When I run the boost pump at startup the pressure is good, about 25psi. It's only after takeoff roll that it drops and stays down. I'm starting to wonder if it's an air leak that only appears after the throttle is firewalled and it really starts sucking the juice. Maybe the gascolator? It was serviced at last annual.

  I'll call the A&P on Monday, but I have to wonder if it's air or vapor in the fuel lines. I'm not sure where the fuel pump is on the accessory case and whether cooling is an issue. I'll make another test flight this next week.

 

 

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In the other similar thread on FP issues...

How does the fuel injector system adjust for the change in altitude?

It sounds as if this adjustment isn’t occurring as expected...

PP thought that may not be very helpful... not a mechanic.

Best regards,

-a-

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  The main adjustment would be the mixture, which is a manual process. I'm concerned by the low fuel pressure, which I currently think might be due to an air leak. Another possibility might be that the fuel system is getting hot and causing bubbles in the fuel system, but I'm not sure that it would get that hot on first takeoff. If other people reported 15 psi as normal I'd feel better, but most report 20-25 psi.

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There are things that cause variations in fuel pressure...

Failure to build pressure is one...

Failure to maintain pressure is another...

Blockage is an interesting situation where pressure will be maintained ahead of the block, and low on the other side....

Leaks have a way of lessening pressure... but fuel would be showing up everywhere if half the normal pressure is lost.

It may be possible to have a pressure leak and have the fuel go somewhere else... Some Mooneys have fuel return lines back to the tanks...

Air leaking in, causes sensor difficulty, especially FF sensors... air bubbles and fuel vapor bubbles won’t be noticed by a pressure sensor... they will all coexist at the same pressure.

 

First, it is important to know your Fuel P sensor is working properly...

When discussing fuel pressure, it is important to mention what plane or engine you have... put some data next to your avatar...

Best regards,

-a-

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  It's an '81 M20J, IO-360-A3B6D, I'll have to look into doing the avatar stuff.

  The gauge was check against a mech gauge and found OK.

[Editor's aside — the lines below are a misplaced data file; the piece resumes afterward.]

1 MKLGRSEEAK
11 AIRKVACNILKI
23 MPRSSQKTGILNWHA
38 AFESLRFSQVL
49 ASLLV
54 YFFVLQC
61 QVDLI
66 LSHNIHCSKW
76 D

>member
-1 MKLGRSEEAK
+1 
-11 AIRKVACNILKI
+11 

I'm going to da plane this morning and going over stuff w/theA&P. Here's hoping!

 

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On 7/14/2019 at 8:21 AM, johnw413 said:

  The main adjustment would be the mixture, which is a manual process. I'm concerned by the low fuel pressure, which I currently think might be due to an air leak. Another possibility might be that the fuel system is getting hot and causing bubbles in the fuel system, but I'm not sure that it would get that hot on first takeoff. If other people reported 15 psi as normal I'd feel better, but most report 20-25 psi.

The mixture adjustment is only an idle setting along with the idle screw.   The way a fuel servo works is the for little tube along with the rubber bellows provide for altitude compensation by the ramming of air into the tubes.   Mixture is controlled by the red knob and the loose nut behind the yoke.

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You have a weak mechanical pump or air is getting sucked into the system somewhere.

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  OK,  just came back from latest test of the fuel pressure. Here is what I found:

  With new pump it reads about 25 psi at idle, maybe a little higher. On takeoff it drops to about 20-22psi. The airport elev is about 2,300'. As it climbs above 6000' the pressure drops until it's about 17-18 psi @8500'. Not as high as some have noted but above the red line of 14psi. Switching on the booster adds maybe 1-2psi. I'll call these results acceptable. I'm wondering if having the cowl flaps open helped ( somehow the linkage was messed up and I couldn't close them ).

  Another A&P wondered if the pump vent was clogged but he wasn't sure if that would cause the symptom, viz dropping FP with altitude.

  I've thrown over 1 amu at this problem. Replacing the fuel pump may have helped along with blowing out the fuel lines, etc. I'll need some more time to figure this out but I'm moving on to other ways to shower my baby with amus.

  Thanks ya'll!